Another way of doing this would be on your views, using the corresponding methods to set the title and description, for example.

-#...
- title 'Products'

%p
  = description "This is our product range"

Note that we can either just set the variable value (as with title) or setting it and using it on the view, as we did with the description.

Above you can see a couple of simple examples on how to use the method to easily set tags on each page. For our index method, the title of our page would be “Products | The Cookie Shop” and the description would stay the same. If we wouldn’t have used the reverse option before, we would have “The Cookie Shop | Products”, that also makes sense, but would be cut off on our browser tab, so we would be seeing always the same text, loosing the point of changing the title tag.

Furthermore, for showing a single product as in the above example, we would be also using the product description as description for our page. We could go further and set the image meta-tag to be a picture of the product itself, depending on what we want. There are a lot of options available.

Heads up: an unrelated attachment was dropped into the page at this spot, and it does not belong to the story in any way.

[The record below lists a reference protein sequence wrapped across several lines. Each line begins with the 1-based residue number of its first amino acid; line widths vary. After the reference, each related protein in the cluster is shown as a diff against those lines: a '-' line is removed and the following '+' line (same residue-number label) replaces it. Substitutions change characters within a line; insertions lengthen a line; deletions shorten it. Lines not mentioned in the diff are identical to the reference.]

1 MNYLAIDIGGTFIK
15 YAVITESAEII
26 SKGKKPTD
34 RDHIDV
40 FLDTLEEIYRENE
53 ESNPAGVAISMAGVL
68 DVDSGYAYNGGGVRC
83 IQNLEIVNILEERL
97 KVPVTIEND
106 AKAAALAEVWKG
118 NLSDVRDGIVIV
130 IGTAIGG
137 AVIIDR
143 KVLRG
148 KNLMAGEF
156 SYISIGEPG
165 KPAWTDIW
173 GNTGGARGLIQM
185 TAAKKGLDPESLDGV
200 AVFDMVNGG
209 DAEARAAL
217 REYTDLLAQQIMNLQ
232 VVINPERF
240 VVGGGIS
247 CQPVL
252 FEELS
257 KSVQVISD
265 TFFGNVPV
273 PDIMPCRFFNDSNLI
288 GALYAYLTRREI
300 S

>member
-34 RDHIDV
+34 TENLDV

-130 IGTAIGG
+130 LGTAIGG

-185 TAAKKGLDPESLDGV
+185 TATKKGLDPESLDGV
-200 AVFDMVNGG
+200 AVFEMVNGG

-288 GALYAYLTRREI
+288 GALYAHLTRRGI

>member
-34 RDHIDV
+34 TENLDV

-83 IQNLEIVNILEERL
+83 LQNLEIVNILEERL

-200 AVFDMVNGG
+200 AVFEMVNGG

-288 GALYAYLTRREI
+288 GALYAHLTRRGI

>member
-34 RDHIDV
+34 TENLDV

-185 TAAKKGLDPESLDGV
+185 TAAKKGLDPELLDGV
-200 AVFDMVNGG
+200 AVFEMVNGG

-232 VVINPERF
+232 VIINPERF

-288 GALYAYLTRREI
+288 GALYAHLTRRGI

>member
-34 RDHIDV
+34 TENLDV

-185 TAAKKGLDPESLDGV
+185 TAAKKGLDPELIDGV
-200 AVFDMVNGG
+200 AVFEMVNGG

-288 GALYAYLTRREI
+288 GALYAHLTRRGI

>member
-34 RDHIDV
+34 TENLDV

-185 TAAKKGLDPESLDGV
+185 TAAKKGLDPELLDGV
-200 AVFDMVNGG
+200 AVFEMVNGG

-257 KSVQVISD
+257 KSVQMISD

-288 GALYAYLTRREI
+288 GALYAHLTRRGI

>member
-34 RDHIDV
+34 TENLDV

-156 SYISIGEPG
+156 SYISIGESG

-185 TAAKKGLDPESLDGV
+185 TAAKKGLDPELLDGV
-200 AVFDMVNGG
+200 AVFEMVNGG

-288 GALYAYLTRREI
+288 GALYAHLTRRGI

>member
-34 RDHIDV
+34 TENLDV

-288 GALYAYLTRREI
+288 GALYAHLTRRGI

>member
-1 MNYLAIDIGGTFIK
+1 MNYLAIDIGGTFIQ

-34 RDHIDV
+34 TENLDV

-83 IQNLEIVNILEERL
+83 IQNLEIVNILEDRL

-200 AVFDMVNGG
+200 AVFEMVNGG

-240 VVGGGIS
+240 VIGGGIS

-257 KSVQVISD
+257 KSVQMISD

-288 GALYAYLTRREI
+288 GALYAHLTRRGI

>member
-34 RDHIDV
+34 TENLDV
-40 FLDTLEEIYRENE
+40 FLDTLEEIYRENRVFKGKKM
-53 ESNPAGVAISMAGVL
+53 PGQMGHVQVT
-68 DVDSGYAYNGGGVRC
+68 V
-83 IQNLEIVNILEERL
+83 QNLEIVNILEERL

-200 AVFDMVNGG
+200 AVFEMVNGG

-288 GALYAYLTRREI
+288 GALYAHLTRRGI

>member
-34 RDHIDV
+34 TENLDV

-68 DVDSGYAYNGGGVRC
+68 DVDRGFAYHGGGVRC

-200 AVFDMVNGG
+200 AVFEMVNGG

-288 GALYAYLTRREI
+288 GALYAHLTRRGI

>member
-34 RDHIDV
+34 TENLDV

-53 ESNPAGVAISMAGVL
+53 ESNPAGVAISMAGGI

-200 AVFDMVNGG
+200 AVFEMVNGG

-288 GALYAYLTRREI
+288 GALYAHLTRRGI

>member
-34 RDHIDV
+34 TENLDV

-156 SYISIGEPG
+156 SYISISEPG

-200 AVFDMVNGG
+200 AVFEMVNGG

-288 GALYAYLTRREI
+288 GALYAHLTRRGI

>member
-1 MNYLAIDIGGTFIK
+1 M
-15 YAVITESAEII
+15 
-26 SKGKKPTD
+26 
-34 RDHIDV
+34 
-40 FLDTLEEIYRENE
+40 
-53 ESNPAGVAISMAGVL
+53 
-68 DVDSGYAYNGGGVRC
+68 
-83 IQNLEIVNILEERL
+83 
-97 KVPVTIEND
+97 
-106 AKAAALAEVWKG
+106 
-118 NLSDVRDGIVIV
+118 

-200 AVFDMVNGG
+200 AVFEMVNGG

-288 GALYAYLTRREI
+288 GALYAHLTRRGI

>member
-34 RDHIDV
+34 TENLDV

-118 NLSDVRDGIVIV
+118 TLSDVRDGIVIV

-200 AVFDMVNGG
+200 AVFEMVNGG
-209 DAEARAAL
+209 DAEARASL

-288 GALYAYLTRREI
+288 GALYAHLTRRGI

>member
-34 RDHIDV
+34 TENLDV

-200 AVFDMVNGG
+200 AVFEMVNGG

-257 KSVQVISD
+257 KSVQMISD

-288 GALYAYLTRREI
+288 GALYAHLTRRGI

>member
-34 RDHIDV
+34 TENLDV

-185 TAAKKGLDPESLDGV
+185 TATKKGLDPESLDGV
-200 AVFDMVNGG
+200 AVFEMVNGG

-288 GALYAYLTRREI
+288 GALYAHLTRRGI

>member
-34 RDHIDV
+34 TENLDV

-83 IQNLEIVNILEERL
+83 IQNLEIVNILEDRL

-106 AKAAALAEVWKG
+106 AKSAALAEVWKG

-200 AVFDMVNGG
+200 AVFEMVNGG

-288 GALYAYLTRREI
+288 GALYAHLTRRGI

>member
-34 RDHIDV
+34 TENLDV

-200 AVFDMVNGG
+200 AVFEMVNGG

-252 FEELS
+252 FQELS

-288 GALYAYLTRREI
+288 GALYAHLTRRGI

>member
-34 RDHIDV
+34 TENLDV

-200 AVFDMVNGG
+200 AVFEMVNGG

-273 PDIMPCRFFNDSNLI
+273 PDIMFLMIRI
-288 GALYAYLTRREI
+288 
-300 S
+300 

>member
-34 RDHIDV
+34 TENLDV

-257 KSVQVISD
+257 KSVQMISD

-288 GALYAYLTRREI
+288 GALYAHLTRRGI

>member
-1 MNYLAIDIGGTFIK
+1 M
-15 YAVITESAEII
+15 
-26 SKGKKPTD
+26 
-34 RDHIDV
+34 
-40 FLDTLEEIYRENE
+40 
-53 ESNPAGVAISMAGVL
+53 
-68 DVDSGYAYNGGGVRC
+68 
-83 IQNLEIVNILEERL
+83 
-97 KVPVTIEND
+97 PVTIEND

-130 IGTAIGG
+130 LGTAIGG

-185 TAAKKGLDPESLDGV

A word about Turbolinks

There are several threads out there about how to make a site with Turbolinks change all the SEO tags when you browse it. Changing just the title (which works out of the box) should suffice for a human user, since it’s the only part they’re really going to see, so there’s no real point on trying to force changing any other tag when browsing the site.

And for things like the description or images, webcrawlers do not use Javascript to browse a site in order to produce the information needed, they’ll get each page as a new access. So if the tags are set and you see them if you access that certain page directly, it should work just OK.

Conclusion

I hope you find this post as useful as the Meta-Tags gem is. It really helps a lot to get an habitual chunk of work done on most websites in almost no time.

Any comments or thoughts? Don’t hesitate to share them!

Image SEO Scrabble by Jonathan Rolande on Flickr used under CC BY 2.0